Whitening. Orthodontics. Veneers. Dental work that today many of us take for granted. 100 years ago this simply not the case; instead most people sought dental care to eliminate pain. Often times this meant extracting the tooth or teeth without anesthetic. In fact 100 years ago, over 50% of the population had lost all of their teeth. Those who could afford it got dentures; many did not.
Today only about 10% of people lose all of their teeth. While many technological advances have made this possible, one of the most important factors has been the emergence of dental hygienists. In the early 1900’s, in Bridgeport, CT, a dentist, Alfred C. Fones was an early proponent of prevention, including teeth cleaning as a way to maintain and preserve teeth. He taught his assistant and cousin, Irene Newman many of the duties commonly provided by dental hygienists today. Dr. Fones opened the first school of dental hygiene in Bridgeport, and graduated his first class, which included Ms. Newman, in 1913.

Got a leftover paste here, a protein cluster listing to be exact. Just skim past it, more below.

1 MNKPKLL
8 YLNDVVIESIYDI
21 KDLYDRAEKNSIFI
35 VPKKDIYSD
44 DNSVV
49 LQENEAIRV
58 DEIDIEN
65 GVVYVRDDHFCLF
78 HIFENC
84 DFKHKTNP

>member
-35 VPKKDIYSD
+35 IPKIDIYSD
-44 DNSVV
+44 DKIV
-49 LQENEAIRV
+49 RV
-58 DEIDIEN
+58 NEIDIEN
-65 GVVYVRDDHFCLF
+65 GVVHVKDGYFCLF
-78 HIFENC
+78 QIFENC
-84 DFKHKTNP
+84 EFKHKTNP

Today there are more than 150,000 dental hygienists in the US. While many people think of us as the ‘person who cleans my teeth’, we do this in context of prevention along with other therapies. In addition to a ‘cleaning’ a typical dental hygiene appointment may include duties such as performing a comprehensive clinical and periodontal assessment including screening for oral cancer, caries, and periodontal disease, placing dental sealants, applying fluoride treatments, and recommending a personal home-care regime and self-care products.
Our smile is one of the most important things we wear each day! Dental hygienists deserve a big thank you for this! Happy Anniversary!